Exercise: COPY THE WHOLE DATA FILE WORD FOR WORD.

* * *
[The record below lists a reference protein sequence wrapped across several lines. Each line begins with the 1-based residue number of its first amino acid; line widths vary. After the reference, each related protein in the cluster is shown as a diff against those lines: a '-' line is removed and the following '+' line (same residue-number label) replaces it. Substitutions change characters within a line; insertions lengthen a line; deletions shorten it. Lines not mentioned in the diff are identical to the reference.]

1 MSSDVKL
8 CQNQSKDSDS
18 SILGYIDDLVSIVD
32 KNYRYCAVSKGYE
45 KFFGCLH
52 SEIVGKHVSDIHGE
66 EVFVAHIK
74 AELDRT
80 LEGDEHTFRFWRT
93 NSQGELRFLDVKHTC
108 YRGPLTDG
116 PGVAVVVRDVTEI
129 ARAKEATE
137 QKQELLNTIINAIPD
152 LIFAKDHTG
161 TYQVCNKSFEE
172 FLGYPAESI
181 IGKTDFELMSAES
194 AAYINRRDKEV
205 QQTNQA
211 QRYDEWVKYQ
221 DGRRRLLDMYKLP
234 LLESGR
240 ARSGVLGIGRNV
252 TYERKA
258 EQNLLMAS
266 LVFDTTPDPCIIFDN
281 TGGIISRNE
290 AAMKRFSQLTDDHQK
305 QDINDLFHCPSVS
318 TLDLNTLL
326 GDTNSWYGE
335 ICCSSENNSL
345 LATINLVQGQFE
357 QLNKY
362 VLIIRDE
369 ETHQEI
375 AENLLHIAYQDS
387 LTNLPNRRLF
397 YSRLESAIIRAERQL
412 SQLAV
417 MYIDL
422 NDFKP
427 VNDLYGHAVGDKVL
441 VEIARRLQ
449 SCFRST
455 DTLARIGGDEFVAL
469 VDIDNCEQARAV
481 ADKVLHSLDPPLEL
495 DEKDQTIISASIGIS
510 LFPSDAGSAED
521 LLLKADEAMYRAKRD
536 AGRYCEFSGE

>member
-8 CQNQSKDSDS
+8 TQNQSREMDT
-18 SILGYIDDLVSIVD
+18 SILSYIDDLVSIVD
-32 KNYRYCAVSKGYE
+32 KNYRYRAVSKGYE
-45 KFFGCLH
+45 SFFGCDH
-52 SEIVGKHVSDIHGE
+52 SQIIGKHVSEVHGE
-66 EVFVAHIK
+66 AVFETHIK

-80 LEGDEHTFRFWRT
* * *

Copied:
[The record below lists a reference protein sequence wrapped across several lines. Each line begins with the 1-based residue number of its first amino acid; line widths vary. After the reference, each related protein in the cluster is shown as a diff against those lines: a '-' line is removed and the following '+' line (same residue-number label) replaces it. Substitutions change characters within a line; insertions lengthen a line; deletions shorten it. Lines not mentioned in the diff are identical to the reference.]

1 MSSDVKL
8 CQNQSKDSDS
18 SILGYIDDLVSIVD
32 KNYRYCAVSKGYE
45 KFFGCLH
52 SEIVGKHVSDIHGE
66 EVFVAHIK
74 AELDRT
80 LEGDEHTFRFWRT
93 NSQGELRFLDVKHTC
108 YRGPLTDG
116 PGVAVVVRDVTEI
129 ARAKEATE
137 QKQELLNTIINAIPD
152 LIFAKDHTG
161 TYQVCNKSFEE
172 FLGYPAESI
181 IGKTDFELMSAES
194 AAYINRRDKEV
205 QQTNQA
211 QRYDEWVKYQ
221 DGRRRLLDMYKLP
234 LLESGR
240 ARSGVLGIGRNV
252 TYERKA
258 EQNLLMAS
266 LVFDTTPDPCIIFDN
281 TGGIISRNE
290 AAMKRFSQLTDDHQK
305 QDINDLFHCPSVS
318 TLDLNTLL
326 GDTNSWYGE
335 ICCSSENNSL
345 LATINLVQGQFE
357 QLNKY
362 VLIIRDE
369 ETHQEI
375 AENLLHIAYQDS
387 LTNLPNRRLF
397 YSRLESAIIRAERQL
412 SQLAV
417 MYIDL
422 NDFKP
427 VNDLYGHAVGDKVL
441 VEIARRLQ
449 SCFRST
455 DTLARIGGDEFVAL
469 VDIDNCEQARAV
481 ADKVLHSLDPPLEL
495 DEKDQTIISASIGIS
510 LFPSDAGSAED
521 LLLKADEAMYRAKRD
536 AGRYCEFSGE

>member
-8 CQNQSKDSDS
+8 TQNQSREMDT
-18 SILGYIDDLVSIVD
+18 SILSYIDDLVSIVD
-32 KNYRYCAVSKGYE
+32 KNYRYRAVSKGYE
-45 KFFGCLH
+45 SFFGCDH
-52 SEIVGKHVSDIHGE
+52 SQIIGKHVSEVHGE
-66 EVFVAHIK
+66 AVFETHIK

-80 LEGDEHTFRFWRT